By David F. Rooney
The bloodletting is done. The knives have been sheathed — at least for now. And the time has begun for healing, renewal and reconciliation within the New Democratic Party in the wake of Carole James’ fall from grace as Opposition Leader.
“The outcome will be better than what came before, but it will be a while before that becomes apparent,” said MLA Norm Macdonald, one of the dissident MLAs who helped push James from her perch as party leader.
He said the caucus will select an interim leader, possibly Opposition House Leader Mike Farnworth (MLA for Port Coquitlam-Burke Mountain) who he said “commands respect” within the caucus, and then choose a new leader during a convention likely next year.
“We have an opportunity for revitalization and renewal,” said Macdonald, who resigned his position as caucus chairman after James booted Bob Simpson from the caucus for criticizing her at the Union of BC Municipalities. “I want to work to make sure that eventually takes place.”
As to who will eventually make a bid for the leadership, Macdonald said that with one exception he could not make any predictions. He himself will not run for the leadership. As an Interior MLA he lacks the contact with the main population centres on the Lower Mainland which is where the next NDP leader is likely to come from.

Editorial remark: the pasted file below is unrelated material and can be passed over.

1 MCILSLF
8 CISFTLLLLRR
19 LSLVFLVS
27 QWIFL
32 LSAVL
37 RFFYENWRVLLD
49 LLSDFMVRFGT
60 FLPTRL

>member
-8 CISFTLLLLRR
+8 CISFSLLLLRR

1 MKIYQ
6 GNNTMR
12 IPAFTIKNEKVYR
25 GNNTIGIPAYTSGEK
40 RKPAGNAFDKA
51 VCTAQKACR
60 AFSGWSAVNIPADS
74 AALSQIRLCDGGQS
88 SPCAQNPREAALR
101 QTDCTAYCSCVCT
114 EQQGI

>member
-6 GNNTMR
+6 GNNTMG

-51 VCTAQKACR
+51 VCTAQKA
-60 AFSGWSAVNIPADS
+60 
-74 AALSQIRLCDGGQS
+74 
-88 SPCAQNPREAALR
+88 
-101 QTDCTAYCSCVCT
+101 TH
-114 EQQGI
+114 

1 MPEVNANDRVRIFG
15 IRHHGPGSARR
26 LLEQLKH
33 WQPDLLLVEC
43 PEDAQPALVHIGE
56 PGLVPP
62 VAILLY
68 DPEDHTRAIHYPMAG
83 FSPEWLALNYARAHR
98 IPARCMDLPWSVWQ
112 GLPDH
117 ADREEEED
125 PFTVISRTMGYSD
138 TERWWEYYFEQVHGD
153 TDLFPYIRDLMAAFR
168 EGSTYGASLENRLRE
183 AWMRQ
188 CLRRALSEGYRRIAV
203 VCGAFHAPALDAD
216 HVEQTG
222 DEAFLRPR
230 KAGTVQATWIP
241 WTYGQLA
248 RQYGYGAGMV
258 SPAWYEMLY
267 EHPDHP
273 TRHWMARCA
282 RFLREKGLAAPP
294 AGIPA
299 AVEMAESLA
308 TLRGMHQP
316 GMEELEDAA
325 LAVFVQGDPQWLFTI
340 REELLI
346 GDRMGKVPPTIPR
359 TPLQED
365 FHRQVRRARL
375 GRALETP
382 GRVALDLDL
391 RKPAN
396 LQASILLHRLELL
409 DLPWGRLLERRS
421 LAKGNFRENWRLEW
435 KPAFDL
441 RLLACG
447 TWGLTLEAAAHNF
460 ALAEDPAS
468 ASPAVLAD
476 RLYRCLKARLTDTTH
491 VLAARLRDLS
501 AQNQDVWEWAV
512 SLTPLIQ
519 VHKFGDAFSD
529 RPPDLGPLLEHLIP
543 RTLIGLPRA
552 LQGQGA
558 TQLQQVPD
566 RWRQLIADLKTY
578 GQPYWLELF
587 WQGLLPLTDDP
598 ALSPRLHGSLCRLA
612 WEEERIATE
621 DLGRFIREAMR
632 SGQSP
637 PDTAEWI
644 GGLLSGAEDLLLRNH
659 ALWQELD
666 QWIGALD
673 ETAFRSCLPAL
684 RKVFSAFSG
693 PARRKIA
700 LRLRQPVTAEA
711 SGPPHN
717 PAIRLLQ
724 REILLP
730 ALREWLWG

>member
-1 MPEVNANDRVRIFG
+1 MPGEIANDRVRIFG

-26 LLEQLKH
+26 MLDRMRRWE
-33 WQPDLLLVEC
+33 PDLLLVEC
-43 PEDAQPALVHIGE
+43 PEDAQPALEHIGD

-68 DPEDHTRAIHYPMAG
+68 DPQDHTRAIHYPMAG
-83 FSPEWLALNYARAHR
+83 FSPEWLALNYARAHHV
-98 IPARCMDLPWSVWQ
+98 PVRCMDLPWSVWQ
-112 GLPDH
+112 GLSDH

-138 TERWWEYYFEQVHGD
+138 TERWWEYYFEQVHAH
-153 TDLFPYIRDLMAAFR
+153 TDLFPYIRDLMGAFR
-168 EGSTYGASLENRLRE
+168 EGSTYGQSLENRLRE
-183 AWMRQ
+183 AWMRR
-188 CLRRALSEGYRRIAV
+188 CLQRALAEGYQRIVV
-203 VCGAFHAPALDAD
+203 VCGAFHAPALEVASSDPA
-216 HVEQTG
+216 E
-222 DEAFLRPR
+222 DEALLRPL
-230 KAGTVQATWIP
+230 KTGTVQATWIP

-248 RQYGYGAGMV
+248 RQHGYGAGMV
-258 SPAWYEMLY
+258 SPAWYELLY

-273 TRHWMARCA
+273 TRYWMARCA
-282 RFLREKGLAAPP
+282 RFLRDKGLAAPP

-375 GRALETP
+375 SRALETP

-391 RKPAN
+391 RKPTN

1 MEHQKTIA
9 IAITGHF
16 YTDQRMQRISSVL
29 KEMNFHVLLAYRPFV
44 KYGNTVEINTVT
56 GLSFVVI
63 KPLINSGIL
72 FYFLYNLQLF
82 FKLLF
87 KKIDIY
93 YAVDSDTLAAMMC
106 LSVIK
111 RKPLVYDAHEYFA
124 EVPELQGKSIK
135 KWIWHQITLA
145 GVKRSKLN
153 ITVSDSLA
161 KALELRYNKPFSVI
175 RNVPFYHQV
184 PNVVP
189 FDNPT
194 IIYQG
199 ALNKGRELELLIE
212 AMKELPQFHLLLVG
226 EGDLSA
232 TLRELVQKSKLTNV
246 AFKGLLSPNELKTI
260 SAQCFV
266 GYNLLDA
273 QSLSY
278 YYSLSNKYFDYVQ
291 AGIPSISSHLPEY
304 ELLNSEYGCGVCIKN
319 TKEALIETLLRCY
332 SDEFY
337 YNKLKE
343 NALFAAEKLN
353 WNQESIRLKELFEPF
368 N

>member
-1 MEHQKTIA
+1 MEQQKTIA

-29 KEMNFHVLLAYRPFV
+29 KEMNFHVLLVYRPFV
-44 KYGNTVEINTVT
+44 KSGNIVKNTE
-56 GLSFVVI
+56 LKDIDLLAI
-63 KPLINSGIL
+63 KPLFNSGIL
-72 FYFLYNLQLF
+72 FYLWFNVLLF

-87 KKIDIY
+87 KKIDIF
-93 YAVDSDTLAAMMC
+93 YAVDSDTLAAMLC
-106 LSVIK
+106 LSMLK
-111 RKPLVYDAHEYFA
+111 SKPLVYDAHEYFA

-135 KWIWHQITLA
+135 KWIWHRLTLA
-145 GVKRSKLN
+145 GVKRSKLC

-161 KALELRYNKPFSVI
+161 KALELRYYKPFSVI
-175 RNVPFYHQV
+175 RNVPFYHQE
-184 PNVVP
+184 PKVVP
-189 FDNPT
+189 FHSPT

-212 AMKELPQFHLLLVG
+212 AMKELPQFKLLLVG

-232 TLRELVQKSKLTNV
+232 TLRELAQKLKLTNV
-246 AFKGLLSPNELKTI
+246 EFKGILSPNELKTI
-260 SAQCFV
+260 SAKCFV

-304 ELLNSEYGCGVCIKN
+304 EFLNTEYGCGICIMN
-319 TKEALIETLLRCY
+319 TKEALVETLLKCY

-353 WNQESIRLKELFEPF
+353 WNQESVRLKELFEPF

“I think there’s a lot of capacity within caucus (allowing a new leader to emerge from there), but there are also people (outside caucus) who could bring exciting perspectives and fresh energy,” he said.
As for Carole James herself, Macdonald said that regardless of their differences he had to respect the fact that she led the party for more than seven years and through two elections, taking it from a rump of just two seats to 34.
Unfortunately, “recent events were challenging” and she could not remain in power, he said.